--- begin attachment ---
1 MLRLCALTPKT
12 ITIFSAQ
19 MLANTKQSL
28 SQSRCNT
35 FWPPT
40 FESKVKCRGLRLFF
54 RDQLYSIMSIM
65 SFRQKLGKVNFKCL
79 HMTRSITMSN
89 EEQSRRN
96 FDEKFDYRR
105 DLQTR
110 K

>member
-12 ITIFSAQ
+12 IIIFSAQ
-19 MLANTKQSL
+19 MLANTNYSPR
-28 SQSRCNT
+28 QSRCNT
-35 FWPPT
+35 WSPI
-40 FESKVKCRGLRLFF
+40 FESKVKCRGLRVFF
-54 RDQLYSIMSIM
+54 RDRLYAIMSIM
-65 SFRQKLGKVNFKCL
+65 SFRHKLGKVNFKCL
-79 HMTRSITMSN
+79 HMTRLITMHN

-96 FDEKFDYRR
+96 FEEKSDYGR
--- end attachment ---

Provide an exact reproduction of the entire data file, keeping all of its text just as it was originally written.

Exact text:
1 MLRLCALTPKT
12 ITIFSAQ
19 MLANTKQSL
28 SQSRCNT
35 FWPPT
40 FESKVKCRGLRLFF
54 RDQLYSIMSIM
65 SFRQKLGKVNFKCL
79 HMTRSITMSN
89 EEQSRRN
96 FDEKFDYRR
105 DLQTR
110 K

>member
-12 ITIFSAQ
+12 IIIFSAQ
-19 MLANTKQSL
+19 MLANTNYSPR
-28 SQSRCNT
+28 QSRCNT
-35 FWPPT
+35 WSPI
-40 FESKVKCRGLRLFF
+40 FESKVKCRGLRVFF
-54 RDQLYSIMSIM
+54 RDRLYAIMSIM
-65 SFRQKLGKVNFKCL
+65 SFRHKLGKVNFKCL
-79 HMTRSITMSN
+79 HMTRLITMHN

-96 FDEKFDYRR
+96 FEEKSDYGR